An LCD according to the fourth embodiment of the present invention will be explained. This LCD has the same structure as that of the first embodiment except the correction value calculator 22.

FIG. 22 shows the correction value calculator of the LCD of the fourth embodiment.

This correction value calculator employs the expression 4 to directly calculate corrected data voltages without repetitive calculations. An a multiplier 231 multiplies a data voltage Vn provided by the controller 4 by α. A β multiplier 232 multiplies a corrected data voltage by β. An adder 233 adds the output of the α multiplier to the output of the β multiplier 232. An inverter 234 inverts a clock signal.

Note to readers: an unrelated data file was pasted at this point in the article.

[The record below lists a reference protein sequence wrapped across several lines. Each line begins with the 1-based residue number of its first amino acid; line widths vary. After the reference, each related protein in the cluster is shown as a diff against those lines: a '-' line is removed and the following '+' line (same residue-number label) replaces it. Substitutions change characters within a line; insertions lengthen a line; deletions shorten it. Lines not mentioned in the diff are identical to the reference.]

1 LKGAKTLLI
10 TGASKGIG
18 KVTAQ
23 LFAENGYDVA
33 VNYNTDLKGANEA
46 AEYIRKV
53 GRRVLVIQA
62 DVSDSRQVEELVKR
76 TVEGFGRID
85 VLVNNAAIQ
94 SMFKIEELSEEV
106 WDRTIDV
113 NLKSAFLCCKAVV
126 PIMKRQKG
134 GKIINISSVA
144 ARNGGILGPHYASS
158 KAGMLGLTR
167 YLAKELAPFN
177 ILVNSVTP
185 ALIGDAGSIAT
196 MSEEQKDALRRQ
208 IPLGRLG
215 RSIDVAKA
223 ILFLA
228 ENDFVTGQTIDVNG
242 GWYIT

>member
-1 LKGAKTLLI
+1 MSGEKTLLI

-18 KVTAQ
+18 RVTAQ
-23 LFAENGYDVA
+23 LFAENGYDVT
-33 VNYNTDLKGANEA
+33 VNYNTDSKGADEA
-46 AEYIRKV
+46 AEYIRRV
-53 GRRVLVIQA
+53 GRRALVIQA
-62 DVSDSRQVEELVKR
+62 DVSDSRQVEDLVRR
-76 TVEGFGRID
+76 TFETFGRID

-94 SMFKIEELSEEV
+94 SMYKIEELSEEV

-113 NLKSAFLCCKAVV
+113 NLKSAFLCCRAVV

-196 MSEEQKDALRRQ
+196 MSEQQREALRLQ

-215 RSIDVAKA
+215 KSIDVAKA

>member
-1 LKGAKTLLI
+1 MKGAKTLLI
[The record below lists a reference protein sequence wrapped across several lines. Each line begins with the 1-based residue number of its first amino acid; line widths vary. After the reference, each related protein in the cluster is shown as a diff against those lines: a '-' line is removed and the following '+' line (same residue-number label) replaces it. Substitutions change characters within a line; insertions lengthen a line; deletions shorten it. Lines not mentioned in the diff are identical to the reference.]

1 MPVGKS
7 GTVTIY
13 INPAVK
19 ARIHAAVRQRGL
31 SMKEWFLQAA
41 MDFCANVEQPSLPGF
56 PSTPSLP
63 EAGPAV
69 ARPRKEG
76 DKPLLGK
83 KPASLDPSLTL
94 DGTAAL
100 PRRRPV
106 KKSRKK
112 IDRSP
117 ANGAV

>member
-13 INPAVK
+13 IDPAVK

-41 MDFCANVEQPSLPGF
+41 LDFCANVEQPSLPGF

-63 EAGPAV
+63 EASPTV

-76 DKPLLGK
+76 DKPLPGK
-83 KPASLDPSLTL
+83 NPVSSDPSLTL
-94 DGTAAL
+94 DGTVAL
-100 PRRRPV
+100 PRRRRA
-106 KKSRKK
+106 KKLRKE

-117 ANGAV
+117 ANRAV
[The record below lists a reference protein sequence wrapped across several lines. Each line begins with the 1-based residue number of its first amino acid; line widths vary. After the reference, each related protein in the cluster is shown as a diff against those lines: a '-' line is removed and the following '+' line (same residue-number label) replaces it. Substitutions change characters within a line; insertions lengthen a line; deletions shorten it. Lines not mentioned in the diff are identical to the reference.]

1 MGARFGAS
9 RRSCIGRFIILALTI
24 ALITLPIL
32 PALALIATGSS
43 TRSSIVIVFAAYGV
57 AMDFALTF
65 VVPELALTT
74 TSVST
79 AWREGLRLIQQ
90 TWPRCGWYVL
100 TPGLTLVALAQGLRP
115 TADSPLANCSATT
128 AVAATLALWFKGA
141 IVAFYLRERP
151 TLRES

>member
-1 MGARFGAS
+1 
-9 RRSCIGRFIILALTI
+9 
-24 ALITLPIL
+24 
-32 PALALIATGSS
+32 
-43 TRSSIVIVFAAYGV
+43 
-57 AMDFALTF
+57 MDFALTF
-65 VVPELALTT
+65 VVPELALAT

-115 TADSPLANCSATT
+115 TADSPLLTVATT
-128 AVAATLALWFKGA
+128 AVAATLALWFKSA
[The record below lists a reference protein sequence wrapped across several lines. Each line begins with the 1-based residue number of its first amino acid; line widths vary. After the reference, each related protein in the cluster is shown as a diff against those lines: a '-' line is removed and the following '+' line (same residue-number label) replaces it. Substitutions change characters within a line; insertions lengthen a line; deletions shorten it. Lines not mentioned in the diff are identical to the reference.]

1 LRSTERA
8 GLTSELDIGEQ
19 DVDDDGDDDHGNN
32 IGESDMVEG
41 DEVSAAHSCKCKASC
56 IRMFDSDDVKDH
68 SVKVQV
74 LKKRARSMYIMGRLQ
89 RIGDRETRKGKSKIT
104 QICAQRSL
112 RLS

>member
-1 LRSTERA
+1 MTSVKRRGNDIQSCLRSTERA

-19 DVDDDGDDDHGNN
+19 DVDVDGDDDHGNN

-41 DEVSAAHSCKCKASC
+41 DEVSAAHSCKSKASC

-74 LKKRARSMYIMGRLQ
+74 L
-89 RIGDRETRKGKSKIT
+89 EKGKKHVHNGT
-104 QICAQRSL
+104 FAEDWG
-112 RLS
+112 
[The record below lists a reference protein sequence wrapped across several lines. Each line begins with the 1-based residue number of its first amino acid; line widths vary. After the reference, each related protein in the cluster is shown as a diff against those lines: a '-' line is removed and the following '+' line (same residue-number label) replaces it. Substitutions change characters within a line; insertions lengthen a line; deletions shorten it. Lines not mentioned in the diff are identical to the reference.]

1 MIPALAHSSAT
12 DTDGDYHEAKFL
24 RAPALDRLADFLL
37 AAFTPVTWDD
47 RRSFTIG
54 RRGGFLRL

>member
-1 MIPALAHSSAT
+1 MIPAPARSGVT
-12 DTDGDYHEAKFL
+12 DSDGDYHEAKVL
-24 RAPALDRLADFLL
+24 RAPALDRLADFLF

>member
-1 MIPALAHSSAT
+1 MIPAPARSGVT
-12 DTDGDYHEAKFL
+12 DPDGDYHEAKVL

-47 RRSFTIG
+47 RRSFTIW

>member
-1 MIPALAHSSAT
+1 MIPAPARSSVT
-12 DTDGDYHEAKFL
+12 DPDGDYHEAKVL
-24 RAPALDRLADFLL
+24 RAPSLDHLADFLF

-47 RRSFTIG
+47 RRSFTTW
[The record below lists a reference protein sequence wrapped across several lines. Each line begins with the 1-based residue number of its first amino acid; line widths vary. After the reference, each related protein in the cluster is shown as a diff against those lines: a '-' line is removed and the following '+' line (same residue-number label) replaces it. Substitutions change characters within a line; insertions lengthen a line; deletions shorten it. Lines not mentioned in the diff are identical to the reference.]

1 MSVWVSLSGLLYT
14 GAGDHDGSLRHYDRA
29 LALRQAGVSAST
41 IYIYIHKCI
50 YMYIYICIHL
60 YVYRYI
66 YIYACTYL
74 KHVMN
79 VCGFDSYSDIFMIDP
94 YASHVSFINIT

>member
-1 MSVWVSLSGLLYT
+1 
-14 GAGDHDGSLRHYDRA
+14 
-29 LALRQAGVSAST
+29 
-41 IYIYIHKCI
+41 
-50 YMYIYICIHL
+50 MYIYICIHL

FIG. 23 shows the operation of the correction value calculator of the fourth embodiment. The clock signal is synchronous with a speed of transferring display data from the controller 4 to the data driver 2. Namely, the data voltage Vn is sent to the data driver 2 at a rise of the clock signal. The output of the adder 233 is reset to zero at first. When a data voltage V1 for the first column is provided, the a multiplier 231 provides an output of αV1, and the β multiplier 232 provides an output of zero. In response to a fall of the clock signal, the adder 233 adds input voltages thereto to each other and provides an output of αV1, which is a corrected data voltage V1' for the first column. This corrected data voltage is fed back to the β multiplier 232. Then, the α multiplier 231 provides αV2 and the β multiplier 232 provides βV1' in response to the next rise of the clock signal. In response to a fall of the clock signal, the adder 233 adds the data input thereto to together and provides αV2+βV1' as a corrected data voltage V2'. In this way, the correction value calculator of the fourth embodiment successively calculates and provides corrected data voltages with a delay of one clock period.